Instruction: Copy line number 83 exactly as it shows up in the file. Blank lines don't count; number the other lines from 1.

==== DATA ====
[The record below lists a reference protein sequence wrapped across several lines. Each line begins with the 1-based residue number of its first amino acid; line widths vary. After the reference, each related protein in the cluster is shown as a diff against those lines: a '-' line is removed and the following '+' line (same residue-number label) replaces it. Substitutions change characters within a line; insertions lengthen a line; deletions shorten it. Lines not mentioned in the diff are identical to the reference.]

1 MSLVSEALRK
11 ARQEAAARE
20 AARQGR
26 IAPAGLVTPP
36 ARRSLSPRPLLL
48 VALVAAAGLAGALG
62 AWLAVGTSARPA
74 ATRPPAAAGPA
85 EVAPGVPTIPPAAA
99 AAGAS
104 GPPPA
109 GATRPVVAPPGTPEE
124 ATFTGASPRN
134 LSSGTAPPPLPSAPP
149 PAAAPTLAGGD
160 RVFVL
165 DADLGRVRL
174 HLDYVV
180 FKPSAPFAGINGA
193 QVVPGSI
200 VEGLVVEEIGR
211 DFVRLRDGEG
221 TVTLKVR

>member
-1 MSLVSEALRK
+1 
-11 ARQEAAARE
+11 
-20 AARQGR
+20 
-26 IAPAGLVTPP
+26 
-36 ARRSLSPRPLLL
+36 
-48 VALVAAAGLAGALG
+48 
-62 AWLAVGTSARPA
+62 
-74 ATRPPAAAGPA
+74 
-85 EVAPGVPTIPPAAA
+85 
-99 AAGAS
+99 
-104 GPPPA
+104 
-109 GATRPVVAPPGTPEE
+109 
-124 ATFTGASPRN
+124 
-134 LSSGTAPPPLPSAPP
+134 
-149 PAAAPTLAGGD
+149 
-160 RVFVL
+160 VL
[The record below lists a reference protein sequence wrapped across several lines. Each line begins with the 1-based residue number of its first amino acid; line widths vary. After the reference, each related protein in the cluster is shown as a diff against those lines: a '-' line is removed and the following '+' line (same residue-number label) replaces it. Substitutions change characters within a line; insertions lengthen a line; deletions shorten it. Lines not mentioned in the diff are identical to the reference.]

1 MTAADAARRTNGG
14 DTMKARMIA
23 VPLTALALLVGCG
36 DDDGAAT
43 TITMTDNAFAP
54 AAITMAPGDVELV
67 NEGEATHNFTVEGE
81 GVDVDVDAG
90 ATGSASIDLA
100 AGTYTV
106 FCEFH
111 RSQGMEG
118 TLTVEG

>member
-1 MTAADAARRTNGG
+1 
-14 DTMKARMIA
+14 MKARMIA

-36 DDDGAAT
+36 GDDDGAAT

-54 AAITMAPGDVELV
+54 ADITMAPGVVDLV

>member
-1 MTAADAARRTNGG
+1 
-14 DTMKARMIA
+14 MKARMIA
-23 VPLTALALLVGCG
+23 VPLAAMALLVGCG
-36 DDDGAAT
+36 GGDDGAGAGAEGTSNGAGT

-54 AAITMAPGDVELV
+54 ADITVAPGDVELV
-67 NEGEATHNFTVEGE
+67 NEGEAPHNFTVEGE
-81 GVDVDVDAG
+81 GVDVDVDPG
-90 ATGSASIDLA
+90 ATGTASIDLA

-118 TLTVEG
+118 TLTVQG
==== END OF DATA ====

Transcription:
+1 